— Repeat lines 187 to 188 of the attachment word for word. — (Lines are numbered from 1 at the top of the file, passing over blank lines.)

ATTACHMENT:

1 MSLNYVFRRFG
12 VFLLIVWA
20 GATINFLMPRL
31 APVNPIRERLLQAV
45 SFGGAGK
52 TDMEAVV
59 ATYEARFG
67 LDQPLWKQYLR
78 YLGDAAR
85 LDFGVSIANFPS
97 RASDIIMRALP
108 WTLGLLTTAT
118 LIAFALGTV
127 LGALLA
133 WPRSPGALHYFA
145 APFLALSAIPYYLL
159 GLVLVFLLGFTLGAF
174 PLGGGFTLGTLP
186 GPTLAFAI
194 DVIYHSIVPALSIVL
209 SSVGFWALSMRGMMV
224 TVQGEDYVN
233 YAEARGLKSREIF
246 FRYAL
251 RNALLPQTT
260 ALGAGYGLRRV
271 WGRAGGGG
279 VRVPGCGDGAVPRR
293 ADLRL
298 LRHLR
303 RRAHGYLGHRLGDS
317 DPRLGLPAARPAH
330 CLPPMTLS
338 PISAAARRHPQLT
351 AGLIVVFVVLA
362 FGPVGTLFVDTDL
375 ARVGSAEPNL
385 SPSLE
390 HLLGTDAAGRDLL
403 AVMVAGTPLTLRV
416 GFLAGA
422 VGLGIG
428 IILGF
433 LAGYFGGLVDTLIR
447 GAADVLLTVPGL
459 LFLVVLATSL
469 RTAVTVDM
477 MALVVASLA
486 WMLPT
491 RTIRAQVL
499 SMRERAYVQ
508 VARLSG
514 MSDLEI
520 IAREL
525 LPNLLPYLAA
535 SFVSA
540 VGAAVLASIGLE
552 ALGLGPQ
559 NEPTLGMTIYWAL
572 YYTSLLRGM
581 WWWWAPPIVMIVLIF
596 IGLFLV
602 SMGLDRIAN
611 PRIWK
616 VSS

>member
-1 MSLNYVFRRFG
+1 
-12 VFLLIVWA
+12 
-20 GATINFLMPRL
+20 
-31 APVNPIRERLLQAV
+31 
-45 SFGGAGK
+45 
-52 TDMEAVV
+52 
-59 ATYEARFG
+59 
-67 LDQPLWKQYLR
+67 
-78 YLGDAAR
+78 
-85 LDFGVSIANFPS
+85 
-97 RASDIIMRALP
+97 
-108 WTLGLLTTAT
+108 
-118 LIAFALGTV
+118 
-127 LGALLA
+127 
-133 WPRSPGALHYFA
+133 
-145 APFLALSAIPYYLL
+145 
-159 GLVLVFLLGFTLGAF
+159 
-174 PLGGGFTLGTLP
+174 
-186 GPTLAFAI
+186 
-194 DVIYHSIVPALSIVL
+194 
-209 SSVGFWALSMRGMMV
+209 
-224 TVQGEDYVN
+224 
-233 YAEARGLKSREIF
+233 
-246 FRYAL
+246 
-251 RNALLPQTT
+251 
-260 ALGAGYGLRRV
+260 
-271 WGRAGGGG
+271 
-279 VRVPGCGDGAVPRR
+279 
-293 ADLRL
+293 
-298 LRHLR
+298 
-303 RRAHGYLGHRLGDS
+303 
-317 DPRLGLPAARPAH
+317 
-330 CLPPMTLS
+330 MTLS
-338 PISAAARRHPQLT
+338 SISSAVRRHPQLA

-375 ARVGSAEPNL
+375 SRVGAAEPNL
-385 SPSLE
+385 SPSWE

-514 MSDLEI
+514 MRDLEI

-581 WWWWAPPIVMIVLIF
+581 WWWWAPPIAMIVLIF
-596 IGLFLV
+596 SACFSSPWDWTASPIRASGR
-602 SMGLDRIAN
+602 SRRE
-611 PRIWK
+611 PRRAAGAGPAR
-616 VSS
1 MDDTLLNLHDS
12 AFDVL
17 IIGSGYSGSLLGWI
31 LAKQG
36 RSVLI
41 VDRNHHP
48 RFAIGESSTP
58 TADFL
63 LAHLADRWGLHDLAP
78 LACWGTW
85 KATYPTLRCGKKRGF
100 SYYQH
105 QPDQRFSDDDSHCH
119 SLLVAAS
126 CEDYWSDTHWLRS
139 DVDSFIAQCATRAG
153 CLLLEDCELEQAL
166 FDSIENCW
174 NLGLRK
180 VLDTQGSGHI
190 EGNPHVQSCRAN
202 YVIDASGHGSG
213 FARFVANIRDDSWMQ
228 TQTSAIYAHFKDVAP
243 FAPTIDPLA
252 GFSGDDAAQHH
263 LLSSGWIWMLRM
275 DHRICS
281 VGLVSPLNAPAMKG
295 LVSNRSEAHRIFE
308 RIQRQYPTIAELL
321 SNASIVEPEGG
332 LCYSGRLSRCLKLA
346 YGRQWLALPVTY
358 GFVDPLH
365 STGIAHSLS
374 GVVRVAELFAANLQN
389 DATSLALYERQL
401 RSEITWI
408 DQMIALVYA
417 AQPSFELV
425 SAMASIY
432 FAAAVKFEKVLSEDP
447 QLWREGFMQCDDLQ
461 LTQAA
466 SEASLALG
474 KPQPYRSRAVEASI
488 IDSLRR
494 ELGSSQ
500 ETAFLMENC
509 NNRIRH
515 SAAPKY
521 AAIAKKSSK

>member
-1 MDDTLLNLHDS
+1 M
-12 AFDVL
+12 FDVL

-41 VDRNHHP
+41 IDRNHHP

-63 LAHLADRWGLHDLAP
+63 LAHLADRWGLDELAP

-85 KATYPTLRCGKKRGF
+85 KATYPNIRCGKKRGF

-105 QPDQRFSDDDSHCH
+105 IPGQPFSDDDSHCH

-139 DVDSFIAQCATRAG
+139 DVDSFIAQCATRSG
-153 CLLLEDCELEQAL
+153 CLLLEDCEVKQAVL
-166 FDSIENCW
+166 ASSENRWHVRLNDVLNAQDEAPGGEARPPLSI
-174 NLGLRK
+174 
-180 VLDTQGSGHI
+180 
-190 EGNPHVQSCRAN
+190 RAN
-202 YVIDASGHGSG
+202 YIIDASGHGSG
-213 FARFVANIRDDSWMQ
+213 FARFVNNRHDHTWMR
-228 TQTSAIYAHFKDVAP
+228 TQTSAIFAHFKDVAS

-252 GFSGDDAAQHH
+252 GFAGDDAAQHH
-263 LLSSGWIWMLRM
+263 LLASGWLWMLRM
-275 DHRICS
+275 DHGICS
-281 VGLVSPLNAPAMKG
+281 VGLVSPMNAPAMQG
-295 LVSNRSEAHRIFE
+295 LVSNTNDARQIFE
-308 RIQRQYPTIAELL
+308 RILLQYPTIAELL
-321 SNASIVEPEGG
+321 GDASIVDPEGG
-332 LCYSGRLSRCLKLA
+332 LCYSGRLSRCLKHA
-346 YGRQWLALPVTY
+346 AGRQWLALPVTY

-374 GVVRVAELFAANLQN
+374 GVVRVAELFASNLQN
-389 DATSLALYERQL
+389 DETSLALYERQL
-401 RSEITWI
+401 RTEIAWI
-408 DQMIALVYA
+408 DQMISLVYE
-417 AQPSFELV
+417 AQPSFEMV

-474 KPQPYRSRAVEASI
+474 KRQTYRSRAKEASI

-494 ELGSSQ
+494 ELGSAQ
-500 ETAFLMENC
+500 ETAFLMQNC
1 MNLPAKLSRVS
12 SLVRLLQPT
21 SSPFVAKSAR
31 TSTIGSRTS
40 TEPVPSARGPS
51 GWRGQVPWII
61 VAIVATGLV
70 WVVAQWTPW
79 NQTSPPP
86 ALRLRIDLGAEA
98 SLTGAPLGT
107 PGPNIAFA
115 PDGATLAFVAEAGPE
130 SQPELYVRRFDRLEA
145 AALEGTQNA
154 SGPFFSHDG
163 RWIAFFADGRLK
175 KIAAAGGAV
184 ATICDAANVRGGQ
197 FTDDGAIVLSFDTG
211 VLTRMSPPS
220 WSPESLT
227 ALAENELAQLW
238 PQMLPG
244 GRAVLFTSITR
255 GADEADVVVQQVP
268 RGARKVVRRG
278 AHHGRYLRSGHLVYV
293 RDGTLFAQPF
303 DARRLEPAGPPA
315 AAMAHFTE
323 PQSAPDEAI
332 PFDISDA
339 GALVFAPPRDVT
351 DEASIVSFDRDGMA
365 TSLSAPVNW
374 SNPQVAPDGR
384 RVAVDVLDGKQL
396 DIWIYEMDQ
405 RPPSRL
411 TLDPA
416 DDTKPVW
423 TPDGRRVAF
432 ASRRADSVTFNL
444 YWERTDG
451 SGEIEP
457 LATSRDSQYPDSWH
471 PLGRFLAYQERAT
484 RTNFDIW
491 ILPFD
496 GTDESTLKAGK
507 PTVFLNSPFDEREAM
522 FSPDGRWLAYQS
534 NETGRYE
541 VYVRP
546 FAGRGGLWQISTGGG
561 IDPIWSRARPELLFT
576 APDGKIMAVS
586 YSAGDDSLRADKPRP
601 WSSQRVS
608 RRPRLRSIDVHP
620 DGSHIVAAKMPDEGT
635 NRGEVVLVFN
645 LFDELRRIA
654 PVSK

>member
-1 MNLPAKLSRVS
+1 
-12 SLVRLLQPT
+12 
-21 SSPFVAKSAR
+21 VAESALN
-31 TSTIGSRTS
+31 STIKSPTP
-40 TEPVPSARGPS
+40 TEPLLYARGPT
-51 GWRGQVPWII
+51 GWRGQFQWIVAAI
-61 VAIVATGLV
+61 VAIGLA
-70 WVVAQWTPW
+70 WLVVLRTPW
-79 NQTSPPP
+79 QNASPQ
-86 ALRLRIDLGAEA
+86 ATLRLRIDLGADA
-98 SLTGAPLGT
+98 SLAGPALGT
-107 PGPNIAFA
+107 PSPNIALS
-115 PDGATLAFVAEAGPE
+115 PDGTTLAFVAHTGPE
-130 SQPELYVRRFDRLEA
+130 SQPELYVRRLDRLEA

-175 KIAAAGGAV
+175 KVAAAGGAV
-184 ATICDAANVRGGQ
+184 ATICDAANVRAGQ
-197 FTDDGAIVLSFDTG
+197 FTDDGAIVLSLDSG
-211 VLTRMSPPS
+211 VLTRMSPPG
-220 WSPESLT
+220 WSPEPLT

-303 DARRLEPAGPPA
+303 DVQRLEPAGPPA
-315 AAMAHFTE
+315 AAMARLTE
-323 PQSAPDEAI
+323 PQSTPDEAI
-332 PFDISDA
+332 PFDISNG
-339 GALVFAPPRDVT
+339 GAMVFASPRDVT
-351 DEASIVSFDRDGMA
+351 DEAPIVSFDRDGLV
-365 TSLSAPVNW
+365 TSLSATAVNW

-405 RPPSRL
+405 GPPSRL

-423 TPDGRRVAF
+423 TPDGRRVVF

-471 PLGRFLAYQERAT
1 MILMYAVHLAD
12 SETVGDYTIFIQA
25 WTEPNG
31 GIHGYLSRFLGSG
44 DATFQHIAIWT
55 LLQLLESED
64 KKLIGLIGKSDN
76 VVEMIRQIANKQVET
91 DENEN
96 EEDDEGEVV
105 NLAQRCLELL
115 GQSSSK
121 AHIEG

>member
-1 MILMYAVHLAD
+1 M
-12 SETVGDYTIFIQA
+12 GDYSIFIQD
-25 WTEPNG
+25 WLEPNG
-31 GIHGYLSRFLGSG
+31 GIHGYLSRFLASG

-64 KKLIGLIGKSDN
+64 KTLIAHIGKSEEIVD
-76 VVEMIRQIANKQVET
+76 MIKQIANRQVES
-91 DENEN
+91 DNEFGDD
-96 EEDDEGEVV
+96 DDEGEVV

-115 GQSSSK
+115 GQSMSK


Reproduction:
389 DATSLALYERQL
401 RSEITWI